CROSSLAKE, Minn. – There is a clear line from Crosslake Community School to mountain biking in the Cuyuna Country State Recreation Area.
Mike Newton started as a K-8 music teacher in 2019 at Crosslake. He started mountain biking in 2020. By 2021, his students had heard of his riding adventures and wanted to ride the trails themselves.
So, in April 2022, Newton launched a mountain bike club for his middle school students.
“I was going to do it last year,” Newton said. “But I crashed my bike and I didn’t.”
The Newton students were eager to ride the bikes, but Minnesota’s spring weather took them off the trails a little longer than expected. Once the trails opened, the new riders were ready to roll.
“We started in late April and rode twice a week, every week until just a week ago,” Newton said. “There were 11 children, which is more than I thought. I thought I was going to have four.
With such a large group, the logistics had to be worked on.
“That’s a lot of kids to get in a line,” Newton said. “When someone wants to pass us, we have to get out of the way because they’ll all probably pass us.”
It took a while, but eventually Newton found a system.
“At first, me and the fast kids would go out front, and we would wait for everyone,” Newton said. “Until I did both bands. It was kind of a game-changer for us.
Newton separated the students into a beginner group and an advanced group. He and the advanced students, who already had some mountain biking experience, took on the more difficult trails, while the group of beginners, led by his wife, Chloe, stuck to the easier ones.
Both groups also allowed some kids to ride longer, while others were okay with only doing two tracks.
Newton said some of the students go mountain biking almost every week now, whereas just a few months ago they never did.
“I heard a lot of kids really like him,” Newton said. “I have no complaints about parents having to drive their kids or anything like that.”
The main goal of the mountain bike club was to introduce kids to a fun new activity that many of them had never tried before. Newton used a system of personal goals, set by each student, to allow them to grow at their own pace.
At first, me and the fast kids would go up front, and wait for everyone. Until I did both groups. It was a game changer for us.
“People who start on the easy trails want to finish a hard trail by the end of the year. The kids who started out on the hard trails want to do a black diamond,” Newton said.
Everything went very well, especially considering the number of middle school students riding.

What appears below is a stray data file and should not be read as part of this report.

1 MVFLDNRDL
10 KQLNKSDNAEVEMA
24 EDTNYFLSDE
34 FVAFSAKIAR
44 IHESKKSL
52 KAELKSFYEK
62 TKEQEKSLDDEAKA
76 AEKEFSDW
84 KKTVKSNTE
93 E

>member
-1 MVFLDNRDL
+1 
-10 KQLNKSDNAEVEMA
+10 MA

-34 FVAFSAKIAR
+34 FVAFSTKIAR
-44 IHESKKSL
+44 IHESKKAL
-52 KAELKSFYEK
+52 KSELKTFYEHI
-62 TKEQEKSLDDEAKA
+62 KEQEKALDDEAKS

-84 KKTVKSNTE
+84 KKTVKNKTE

“I only had one accident as a child, and it was the last day on the last track of the last corner,” Newton said. “She fell and landed on her face on a rock, and she was fine.”
Newton was impressed with how quickly his students learned to mountain bike, but he had to explain the process of learning skills like jumping.
“You can’t just get on the bike and jump on it. You have to be able to do bunny hop and all that other stuff. So we worked with that, which was good,” Newton said. “Kind of setting these little goals and letting the kids know that if you can’t jump, don’t try jumping. If you don’t know the skills required for jumping, you will crash and get hurt, and it will be a disappointment.
Barring any disappointments, Newton plans to hold the club once a week when school resumes, weather permitting. Then the students will ride again twice a week after the snow melts and the trails open in the spring.
Newton has no plans to travel to any other mountain biking venues for the club. However, that doesn’t rule out an expansion of the club into mountain bike racing for students looking for more.
“Cuyuna is like the crown jewel of Minnesota mountain biking, and some people are discovering that now, including myself,” Newton said. “I think I could have one or two kids to try to compete, but I don’t really know the logistics. I have two children who are really very good. They are as good as me. So that’s something I might see if they’re interested in the future.
While Newton enjoyed watching his students grow, he is eager to hit the trails on his own.
“I actually loved it. It was fun,” Newton said. “I’m glad I’m done with it because now when I go I can go and do whatever I want to do. I don’t have to take all the easy trails.
Echo Journal intern Megan Buffington can be reached at 218-855-5854 or [email protected] She graduated from Pequot Lakes High School in 2021 and attends the University of Nebraska-Lincoln.